In steps 4 and 5 of the Guided Discovery in the Landamatics Theory, Landa indicates the gradual internalization and automatization of a method is a gradual shift from one operation to another (Landa 1999)
- In stage one of learning a method, operations begin
externally by the methods instructions
- In stage two, operations become internal by self-
- In stage three instructional need goes away as the
operations become driven by the goals and
conditions of the problems themselves
Educational Values of the General Method of Thinking
Equips students with the tools needed to acquire, manipulate and apply knowledge
Saves time increasing productivity (students only need to be taught the method once, after which they can apply it to future content)
Increases the quality of acquired knowledge, skills and abilities
Reduces difficulties in both teaching and learning
Prevents or reduces the rate of errors
Creates expert level learners and performers (Landa, 1999).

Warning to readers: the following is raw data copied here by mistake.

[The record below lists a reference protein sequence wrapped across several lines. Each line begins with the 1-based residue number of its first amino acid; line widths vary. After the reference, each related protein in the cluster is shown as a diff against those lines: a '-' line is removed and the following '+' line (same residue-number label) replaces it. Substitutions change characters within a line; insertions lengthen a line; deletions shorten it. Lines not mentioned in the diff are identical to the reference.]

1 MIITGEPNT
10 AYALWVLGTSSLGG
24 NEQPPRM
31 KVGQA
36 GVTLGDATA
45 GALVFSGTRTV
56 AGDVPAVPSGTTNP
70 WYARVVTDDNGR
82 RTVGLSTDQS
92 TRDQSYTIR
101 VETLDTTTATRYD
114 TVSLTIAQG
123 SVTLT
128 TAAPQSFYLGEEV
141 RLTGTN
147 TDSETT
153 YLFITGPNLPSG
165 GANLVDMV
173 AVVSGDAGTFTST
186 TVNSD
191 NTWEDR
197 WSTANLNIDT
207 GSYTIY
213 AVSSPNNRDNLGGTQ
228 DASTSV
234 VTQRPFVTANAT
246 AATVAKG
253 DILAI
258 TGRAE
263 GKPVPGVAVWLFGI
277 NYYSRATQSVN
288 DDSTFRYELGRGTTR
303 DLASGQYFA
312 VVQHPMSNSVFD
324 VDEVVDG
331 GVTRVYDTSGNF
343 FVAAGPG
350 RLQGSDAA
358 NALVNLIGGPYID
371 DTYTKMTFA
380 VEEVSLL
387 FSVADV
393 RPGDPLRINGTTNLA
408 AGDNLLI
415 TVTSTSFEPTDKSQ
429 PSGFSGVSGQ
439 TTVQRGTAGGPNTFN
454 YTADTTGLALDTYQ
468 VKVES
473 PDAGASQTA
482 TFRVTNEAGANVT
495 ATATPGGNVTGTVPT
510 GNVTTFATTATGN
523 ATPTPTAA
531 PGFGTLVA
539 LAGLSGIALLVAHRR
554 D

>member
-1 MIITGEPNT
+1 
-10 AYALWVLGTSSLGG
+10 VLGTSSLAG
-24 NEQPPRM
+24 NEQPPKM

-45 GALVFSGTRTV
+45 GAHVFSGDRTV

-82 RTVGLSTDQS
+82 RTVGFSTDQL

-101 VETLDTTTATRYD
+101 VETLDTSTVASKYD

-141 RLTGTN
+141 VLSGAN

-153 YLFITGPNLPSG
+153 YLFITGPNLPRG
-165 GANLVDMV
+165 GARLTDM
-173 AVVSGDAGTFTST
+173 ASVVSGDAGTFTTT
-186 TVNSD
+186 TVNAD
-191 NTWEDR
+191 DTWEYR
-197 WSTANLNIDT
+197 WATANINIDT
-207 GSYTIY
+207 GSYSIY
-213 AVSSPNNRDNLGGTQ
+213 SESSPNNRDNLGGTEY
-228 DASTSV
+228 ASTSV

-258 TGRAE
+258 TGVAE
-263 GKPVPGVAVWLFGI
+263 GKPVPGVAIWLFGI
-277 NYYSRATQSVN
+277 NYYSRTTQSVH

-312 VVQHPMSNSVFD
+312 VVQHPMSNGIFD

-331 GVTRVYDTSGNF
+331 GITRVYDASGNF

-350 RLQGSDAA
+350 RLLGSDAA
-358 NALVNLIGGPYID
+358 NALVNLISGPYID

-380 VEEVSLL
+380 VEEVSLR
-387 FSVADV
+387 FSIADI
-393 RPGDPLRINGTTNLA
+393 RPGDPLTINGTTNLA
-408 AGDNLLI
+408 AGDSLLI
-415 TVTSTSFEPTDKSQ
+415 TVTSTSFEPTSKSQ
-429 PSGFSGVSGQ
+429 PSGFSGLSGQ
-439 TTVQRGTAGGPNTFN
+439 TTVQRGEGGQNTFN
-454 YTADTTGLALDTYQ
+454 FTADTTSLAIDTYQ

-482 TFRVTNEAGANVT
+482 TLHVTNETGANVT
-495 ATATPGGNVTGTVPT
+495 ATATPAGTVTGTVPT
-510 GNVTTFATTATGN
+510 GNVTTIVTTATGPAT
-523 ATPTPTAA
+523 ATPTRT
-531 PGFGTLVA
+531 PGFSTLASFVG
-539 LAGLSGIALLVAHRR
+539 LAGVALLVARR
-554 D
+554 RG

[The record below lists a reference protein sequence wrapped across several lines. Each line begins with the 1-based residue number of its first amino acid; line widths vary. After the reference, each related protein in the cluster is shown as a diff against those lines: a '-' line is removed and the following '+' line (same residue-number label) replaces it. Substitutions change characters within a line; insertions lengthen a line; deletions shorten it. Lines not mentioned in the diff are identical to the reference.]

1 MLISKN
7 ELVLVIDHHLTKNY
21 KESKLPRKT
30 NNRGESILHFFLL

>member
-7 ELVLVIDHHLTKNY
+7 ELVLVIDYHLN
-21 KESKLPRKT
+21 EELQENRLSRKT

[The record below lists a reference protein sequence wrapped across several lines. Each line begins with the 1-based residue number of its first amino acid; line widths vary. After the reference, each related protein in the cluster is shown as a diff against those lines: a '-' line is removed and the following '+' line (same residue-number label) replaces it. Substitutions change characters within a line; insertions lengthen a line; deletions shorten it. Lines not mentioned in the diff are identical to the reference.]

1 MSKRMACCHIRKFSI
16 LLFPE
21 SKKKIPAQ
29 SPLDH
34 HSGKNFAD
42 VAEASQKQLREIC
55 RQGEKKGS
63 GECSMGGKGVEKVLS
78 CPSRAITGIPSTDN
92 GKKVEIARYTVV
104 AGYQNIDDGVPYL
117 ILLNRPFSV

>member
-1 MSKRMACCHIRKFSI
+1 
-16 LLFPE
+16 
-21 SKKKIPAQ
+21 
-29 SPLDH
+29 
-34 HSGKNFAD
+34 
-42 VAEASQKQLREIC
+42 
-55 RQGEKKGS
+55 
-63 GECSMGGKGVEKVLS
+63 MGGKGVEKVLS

In Relation to Teaching
The Landamatics Theory of Instructional Design prescribes three ways of teaching. Included are Guided Discovery, containing the steps for developing the ability to understand cognitive operations, algorithms and heuristics to support general methods of teaching, Expository Teaching containing a more direct approach to instruction, and a Combination Approach.
In using the theory for the practice of Instructional Design, one should consider the goal of instruction (which Landa believes should be HOT skills), the principles of instruction, the conditions of learning, any required media, the role of the facilitator, and the assessment method (which Landa says should be of the same format as the way the material was taught (Landa, n.d.). All of these considerations will help drive the instructional strategies (as Landa has laid out).
Why use the Landamatic Theory for Instructional Design?
Why use the Landamatics Theory
for Instructional design?
Give a man a fish vs teach a man to fish philosophy...